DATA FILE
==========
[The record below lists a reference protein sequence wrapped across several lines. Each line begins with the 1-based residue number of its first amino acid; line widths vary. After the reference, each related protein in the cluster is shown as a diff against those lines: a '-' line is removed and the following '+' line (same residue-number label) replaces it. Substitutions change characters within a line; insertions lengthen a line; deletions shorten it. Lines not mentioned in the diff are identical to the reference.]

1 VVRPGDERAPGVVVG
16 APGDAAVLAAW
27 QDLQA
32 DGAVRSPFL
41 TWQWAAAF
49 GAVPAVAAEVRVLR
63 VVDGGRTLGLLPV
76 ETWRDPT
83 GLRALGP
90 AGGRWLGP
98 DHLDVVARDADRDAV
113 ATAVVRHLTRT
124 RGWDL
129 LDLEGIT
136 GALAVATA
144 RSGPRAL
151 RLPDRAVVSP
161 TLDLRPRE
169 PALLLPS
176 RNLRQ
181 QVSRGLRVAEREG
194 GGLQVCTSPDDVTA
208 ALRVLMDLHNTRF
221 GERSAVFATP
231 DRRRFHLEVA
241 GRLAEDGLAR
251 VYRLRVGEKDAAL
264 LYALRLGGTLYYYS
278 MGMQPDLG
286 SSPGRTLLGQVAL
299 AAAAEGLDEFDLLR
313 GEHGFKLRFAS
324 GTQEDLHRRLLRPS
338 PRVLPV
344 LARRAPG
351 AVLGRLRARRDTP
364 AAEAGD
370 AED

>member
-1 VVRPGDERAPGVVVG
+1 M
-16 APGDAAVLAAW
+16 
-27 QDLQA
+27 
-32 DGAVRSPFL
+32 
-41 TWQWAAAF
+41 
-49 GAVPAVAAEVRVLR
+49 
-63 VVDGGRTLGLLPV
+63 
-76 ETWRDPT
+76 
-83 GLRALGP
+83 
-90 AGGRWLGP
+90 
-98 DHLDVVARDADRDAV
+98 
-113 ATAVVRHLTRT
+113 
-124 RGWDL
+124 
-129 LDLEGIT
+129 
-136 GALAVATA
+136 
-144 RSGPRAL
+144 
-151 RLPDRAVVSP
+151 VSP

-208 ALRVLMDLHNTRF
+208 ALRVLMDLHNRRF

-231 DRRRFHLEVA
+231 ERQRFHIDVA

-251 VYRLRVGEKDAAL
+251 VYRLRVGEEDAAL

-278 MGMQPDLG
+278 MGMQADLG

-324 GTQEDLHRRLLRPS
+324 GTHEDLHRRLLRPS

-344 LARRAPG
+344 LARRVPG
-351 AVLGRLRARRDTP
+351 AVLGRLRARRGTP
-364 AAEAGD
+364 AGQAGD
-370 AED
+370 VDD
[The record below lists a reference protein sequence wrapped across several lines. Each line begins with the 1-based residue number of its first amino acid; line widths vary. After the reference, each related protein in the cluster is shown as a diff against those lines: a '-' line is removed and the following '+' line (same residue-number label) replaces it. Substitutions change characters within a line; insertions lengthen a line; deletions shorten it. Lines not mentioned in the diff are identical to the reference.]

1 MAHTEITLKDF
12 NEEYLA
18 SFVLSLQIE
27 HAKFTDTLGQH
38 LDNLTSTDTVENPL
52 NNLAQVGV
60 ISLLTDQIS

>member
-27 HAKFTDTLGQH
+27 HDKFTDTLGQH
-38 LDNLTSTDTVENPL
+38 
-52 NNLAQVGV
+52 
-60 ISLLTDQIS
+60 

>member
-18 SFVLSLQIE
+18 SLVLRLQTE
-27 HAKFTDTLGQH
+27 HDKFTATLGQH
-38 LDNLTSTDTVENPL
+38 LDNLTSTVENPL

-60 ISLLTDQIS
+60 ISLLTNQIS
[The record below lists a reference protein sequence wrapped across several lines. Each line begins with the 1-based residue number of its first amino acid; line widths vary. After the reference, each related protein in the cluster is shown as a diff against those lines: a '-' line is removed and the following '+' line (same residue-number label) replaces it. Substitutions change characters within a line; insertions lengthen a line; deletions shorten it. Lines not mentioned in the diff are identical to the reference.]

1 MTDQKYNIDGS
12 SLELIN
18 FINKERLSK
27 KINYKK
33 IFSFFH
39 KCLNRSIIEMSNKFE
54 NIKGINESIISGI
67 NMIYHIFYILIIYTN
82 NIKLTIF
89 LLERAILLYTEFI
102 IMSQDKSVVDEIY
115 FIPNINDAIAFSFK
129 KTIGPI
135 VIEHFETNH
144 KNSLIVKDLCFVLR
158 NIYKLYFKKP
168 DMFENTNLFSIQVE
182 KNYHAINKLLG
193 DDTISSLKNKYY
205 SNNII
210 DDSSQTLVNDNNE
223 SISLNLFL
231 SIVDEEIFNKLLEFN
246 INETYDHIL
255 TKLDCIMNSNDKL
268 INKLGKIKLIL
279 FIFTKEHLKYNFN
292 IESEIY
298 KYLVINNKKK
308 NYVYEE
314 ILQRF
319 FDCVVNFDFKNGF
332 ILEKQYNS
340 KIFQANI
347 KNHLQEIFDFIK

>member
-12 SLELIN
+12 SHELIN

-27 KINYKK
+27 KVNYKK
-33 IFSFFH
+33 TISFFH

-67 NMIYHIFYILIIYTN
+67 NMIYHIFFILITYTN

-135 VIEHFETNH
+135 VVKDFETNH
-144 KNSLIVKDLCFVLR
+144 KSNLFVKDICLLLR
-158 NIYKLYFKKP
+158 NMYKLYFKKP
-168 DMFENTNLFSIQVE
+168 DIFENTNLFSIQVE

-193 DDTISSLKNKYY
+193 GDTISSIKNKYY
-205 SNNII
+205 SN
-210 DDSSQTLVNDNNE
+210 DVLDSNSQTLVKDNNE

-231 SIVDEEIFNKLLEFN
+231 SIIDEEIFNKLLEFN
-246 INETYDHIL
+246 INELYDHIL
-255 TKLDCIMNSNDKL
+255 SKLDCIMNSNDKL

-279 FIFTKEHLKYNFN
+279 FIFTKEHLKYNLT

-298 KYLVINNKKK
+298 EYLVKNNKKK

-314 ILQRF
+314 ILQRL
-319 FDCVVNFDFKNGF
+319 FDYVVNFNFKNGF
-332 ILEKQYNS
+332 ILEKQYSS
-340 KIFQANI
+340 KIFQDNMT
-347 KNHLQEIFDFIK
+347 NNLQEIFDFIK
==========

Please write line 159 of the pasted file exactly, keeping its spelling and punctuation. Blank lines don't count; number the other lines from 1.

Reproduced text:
+27 KVNYKK